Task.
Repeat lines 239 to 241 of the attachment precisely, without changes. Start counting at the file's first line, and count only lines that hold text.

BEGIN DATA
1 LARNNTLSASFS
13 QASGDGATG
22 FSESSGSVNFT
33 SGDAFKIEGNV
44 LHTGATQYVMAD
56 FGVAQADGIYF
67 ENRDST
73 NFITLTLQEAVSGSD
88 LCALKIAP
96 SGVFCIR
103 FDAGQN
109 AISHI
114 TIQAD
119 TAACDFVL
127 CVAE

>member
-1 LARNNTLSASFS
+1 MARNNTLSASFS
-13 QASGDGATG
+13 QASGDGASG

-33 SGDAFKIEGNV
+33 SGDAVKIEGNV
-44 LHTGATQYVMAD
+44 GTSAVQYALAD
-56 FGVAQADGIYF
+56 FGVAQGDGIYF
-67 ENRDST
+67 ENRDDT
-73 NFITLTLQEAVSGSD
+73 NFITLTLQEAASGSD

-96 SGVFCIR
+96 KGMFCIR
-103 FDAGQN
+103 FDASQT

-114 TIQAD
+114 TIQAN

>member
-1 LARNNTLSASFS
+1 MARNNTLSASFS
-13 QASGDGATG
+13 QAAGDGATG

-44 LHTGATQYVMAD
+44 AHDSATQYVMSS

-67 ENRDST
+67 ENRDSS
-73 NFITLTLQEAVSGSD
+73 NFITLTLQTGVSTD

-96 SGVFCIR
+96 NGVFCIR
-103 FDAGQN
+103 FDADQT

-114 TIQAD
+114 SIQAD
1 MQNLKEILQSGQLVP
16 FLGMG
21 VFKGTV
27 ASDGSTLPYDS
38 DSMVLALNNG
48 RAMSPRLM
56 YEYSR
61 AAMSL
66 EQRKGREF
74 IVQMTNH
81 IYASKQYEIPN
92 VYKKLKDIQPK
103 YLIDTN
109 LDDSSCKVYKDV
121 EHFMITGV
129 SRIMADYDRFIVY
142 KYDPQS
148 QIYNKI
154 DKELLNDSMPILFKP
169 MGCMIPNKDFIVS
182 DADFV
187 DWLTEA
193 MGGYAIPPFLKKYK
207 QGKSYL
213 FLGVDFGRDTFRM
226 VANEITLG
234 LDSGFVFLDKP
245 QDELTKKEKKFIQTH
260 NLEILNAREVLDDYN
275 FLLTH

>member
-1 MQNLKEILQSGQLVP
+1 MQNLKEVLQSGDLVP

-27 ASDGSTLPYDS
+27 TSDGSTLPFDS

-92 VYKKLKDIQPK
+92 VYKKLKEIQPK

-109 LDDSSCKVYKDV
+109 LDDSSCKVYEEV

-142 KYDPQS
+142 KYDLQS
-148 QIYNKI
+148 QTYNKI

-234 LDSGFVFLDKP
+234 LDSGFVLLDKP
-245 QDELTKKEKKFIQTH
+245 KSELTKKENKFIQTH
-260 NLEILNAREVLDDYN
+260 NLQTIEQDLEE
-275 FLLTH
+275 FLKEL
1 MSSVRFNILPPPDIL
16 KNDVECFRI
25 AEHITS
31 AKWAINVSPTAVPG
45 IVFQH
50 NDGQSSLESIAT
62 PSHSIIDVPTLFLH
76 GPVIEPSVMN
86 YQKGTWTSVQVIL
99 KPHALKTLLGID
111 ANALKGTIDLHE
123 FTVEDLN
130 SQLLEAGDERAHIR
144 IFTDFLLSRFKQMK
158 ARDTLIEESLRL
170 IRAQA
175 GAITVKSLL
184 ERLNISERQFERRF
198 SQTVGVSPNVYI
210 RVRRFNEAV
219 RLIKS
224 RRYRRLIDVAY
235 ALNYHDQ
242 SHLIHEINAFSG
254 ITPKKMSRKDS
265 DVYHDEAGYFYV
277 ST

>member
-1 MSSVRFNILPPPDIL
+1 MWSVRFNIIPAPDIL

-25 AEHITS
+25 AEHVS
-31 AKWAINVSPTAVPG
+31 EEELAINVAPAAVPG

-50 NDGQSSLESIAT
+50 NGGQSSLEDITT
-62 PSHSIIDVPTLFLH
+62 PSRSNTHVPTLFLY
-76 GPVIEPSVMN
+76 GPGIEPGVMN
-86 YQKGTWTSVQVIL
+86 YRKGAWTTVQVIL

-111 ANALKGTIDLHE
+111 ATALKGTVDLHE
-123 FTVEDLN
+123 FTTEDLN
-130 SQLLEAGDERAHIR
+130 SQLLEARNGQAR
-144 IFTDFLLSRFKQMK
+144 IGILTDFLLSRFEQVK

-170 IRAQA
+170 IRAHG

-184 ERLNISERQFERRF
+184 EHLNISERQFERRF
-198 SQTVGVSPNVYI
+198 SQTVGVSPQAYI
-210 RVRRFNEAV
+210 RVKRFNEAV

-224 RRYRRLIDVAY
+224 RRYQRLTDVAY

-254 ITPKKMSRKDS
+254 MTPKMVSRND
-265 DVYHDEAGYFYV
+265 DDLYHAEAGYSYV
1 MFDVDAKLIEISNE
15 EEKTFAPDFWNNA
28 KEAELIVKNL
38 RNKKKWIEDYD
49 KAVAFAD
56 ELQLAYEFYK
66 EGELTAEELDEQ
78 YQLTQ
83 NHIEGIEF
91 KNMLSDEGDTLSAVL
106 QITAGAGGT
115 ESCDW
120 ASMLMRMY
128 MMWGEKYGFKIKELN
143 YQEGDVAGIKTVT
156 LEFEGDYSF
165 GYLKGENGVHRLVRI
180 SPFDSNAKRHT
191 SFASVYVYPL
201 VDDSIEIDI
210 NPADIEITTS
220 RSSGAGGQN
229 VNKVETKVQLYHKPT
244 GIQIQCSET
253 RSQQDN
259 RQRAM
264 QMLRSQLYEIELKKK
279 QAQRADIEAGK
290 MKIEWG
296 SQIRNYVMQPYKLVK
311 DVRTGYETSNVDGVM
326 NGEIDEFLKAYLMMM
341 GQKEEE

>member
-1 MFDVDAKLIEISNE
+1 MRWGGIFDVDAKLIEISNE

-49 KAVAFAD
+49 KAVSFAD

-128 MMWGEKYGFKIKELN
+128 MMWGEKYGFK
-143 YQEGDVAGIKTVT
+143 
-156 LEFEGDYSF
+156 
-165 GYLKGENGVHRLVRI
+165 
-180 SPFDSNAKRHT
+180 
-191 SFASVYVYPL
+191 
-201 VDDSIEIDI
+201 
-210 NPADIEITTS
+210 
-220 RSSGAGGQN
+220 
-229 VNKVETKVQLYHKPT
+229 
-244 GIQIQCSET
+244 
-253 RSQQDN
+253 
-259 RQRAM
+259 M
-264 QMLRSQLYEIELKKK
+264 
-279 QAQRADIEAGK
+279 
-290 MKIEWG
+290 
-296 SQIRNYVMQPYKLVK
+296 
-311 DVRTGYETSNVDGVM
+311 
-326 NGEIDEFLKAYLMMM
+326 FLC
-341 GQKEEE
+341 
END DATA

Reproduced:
-296 SQIRNYVMQPYKLVK
+296 
-311 DVRTGYETSNVDGVM